Michigan Court Of Appeals Affirms Lifetime Sex Offender Registry Sentence

On October 15, 2015, the Michigan Court of Appeals affirmed a sentence in a criminal case that required defendant to register as a sex offender for the remainder of his natural life. The case presented a rare situation where defendant was required to register as a sex offender for a sex crime that defendant committed years before the SORA was enacted. Under the SORA's "recapture" provision, a defendant who previously committed a sex crime before the SORA was enacted may be required to register as a sex offender if he committed any other felony after the SORA was made law.

In People v Tucker, Docket No. 322151, the Michigan Court of Appeals addressed two major issues raised by defendant on appeal, including:

  1. whether the recapture provision of the SORA violated the Ex Post Facto Clause of the Michigan and United States Constitution; and
  2. whether the recapture provision of the SORA violated the Eighth Amendment's prohibition of cruel and unusual punishment.

The Court first recited the facts of the case:

Defendant was convicted in 1990 of assault with intent to commit criminal sexual conduct involving penetration, MCL 750.520g(1). He was sentenced to three years’ probation and was discharged in 1993. On October 1, 1995, SORA went into effect. Although assault with intent to commit criminal sexual conduct involving penetration is a “listed offense” requiring registration, MCL 28.722(w)(iv), defendant was not required to register because he was discharged from probation before the registry went into effect, MCL 28.723(1). In 2011, the Legislature amended SORA, 2011 PA 17, to include the following “recapture” provision, codified at MCL 28.723(1)(e):

(e) An individual who was previously convicted of a listed offense for which he or she was not required to register under this act, but who is convicted of any other felony on or after July 1, 2011.

On October 8, 2013, defendant pleaded no contest to felonious assault, MCL 750.82, and domestic violence, MCL 750.81(2), under a Cobbs agreement under which he would be sentenced to time served. At sentencing, the trial court told defendant that he would be required to register as a sex offender under MCL 28.723(1)(e)3 and gave defendant the opportunity to withdraw his plea. Defendant declined. Defendant was required to register for life as a “Tier III” offender.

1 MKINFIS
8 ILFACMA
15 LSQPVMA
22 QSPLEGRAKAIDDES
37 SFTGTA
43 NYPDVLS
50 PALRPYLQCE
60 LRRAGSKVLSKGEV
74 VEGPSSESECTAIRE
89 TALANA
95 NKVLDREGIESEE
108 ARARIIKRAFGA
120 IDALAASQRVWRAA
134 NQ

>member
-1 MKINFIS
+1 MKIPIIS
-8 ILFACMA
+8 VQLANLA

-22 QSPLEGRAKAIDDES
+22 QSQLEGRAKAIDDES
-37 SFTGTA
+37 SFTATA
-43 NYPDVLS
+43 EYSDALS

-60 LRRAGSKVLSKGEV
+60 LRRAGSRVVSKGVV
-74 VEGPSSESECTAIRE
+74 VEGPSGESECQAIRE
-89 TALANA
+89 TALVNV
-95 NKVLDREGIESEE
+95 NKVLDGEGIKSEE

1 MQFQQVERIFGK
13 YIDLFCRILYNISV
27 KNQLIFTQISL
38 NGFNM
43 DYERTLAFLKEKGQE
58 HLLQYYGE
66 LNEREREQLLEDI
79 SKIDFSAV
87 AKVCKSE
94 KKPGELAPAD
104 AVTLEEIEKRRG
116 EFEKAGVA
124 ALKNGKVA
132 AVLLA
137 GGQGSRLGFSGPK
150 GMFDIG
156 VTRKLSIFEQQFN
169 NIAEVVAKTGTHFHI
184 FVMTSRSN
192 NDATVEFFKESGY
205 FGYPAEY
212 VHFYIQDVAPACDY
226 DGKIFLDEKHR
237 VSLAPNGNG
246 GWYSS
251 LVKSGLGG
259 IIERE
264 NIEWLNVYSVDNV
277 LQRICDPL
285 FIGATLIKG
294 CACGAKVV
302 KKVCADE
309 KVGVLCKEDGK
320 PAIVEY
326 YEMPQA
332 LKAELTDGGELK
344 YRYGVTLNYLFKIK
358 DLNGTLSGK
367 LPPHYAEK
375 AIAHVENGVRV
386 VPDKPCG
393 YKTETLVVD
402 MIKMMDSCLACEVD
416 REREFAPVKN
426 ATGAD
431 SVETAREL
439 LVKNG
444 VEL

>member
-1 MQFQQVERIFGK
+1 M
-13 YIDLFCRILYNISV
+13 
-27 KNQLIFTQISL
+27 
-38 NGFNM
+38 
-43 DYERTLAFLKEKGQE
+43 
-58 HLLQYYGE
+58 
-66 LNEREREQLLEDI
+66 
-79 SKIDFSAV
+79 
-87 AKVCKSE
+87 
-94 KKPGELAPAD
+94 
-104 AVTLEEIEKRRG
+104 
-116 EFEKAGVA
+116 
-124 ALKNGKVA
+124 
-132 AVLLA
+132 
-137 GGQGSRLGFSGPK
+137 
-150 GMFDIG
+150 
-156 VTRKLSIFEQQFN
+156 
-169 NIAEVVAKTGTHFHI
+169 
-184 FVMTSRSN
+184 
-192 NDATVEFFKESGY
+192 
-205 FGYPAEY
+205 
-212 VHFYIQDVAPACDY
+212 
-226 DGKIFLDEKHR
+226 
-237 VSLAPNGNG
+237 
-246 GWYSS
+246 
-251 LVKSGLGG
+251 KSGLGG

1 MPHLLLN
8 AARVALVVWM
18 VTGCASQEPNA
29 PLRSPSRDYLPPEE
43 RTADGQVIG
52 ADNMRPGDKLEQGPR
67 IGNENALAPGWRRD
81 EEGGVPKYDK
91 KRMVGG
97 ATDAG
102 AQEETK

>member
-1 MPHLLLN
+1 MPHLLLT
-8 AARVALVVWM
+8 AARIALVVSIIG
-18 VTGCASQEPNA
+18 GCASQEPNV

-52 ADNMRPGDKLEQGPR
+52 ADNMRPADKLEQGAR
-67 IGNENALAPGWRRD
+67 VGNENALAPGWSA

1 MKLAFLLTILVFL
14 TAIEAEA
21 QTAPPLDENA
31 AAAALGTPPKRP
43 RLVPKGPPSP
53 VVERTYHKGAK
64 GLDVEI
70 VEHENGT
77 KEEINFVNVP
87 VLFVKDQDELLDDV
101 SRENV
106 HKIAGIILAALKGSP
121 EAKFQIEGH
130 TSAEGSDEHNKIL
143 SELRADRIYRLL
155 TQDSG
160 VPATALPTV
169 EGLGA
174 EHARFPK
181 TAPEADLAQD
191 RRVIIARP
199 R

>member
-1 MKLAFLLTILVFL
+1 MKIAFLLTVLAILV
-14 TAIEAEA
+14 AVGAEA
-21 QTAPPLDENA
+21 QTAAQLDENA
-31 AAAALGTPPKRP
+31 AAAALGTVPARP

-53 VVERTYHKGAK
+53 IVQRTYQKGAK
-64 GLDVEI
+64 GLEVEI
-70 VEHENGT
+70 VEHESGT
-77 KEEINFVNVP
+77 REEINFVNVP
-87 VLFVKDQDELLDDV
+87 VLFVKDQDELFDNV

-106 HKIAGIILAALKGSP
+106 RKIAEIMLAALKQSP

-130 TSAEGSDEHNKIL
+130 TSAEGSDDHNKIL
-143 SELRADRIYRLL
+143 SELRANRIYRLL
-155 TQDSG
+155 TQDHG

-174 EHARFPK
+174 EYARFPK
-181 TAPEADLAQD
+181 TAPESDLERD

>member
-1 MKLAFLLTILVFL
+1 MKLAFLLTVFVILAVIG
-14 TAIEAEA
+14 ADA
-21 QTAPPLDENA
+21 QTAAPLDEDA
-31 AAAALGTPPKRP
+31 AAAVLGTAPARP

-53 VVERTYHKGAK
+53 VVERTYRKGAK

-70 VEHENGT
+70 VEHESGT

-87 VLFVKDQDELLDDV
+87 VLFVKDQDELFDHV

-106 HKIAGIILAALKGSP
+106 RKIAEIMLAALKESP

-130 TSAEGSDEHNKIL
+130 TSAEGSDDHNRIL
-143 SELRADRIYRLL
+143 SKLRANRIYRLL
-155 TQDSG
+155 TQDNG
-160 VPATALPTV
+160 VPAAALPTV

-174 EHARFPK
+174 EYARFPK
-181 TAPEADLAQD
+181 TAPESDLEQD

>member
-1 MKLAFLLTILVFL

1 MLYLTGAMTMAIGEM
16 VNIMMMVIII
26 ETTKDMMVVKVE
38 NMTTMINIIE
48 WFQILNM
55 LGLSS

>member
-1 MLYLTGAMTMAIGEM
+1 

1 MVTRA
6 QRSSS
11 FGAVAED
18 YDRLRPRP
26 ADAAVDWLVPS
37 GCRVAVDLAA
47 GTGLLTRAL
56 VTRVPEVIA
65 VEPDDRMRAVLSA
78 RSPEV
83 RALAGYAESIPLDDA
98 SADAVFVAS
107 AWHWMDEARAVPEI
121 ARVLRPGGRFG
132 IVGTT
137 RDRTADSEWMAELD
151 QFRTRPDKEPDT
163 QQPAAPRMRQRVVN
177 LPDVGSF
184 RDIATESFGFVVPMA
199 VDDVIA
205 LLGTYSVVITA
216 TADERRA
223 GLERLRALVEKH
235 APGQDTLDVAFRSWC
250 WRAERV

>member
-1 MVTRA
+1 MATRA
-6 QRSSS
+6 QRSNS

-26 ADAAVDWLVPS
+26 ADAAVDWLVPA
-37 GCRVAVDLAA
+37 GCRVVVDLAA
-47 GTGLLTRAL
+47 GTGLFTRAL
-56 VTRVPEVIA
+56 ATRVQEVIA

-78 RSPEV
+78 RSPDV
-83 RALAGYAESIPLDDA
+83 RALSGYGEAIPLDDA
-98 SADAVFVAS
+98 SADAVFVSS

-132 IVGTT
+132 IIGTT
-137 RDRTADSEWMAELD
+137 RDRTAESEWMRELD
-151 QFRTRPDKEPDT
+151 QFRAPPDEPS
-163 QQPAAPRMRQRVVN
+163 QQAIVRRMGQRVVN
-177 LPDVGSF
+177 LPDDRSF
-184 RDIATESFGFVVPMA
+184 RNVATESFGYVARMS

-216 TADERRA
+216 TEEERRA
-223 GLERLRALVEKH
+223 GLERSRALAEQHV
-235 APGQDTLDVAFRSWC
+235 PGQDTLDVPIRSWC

Defendant then filed a motion to correct an invalid sentence in order for the trial court to remove him from the SORA registry, arguing that the registration requirement violated the state and federal Ex Post Facto Clauses, the federal Cruel and Unusual Punishment Clause, and the state Cruel or Unusual Punishment Clause. The trial court denied the motion and determined that defendant was required to register under the terms of the law.

The Court's analysis of whether the trial court erred in requiring defendant to register as a sex offender under the SORA for the remainder of his natural life followed:

Defendant first contends that the requirement that he register as a sex offender under SORA violates the Ex Post Facto Clauses of the state and federal Constitutions. We disagree . . . .

We find caselaw on recidivist statutes helpful in answering this question. As a general matter, “ ‘recidivist statutes . . . do not change the penalty imposed for the earlier conviction.’ ” People v Reichenbach, 459 Mich 109, 124-225; 587 NW2d 1 (1998), quoting Nichols v United States, 511 US 738, 747; 114 S Ct 1921; 128 L Ed 2d 745 (1994). Callon is instructive in this regard. The defendant in Callon was convicted of impaired driving, MCL 257.625(3), in 1993. Callon, 256 Mich App at 315. On October 9, 1999, he was arrested for operating a vehicle under the influence of intoxicating liquors or while having a blood alcohol content of 0.10 grams or more per 100 milliliters of blood (OUIL/UBAL), MCL 257.625(1). Id. at 314. During the period between the two offenses, the Legislature amended the pertinent statute so that a previous impaired-driving conviction could be used to enhance a subsequent OUIL/UBAL conviction. Id. at 315-316. This Court rejected the defendant’s ex post facto challenge to this enhancement, holding that the amendment to the statute had not altered the legal consequences of his 1993 conviction, but rather altered the legal consequences of his 1999 conviction. Id. at 318. This Court explained, “[T]he conduct for which defendant is being punished is driving while intoxicated or with an unlawful blood alcohol level after having fair notice that the statute had been amended to permit enhancement of an OUIL/UBAL conviction with a prior impaired-driving conviction.” Id. at 319. This Court concluded, “Simply put, there is no retroactive application of the law where a prior conviction is used to enhance the penalty for a new offense committed after the effective date of the statute.” Id. at 321.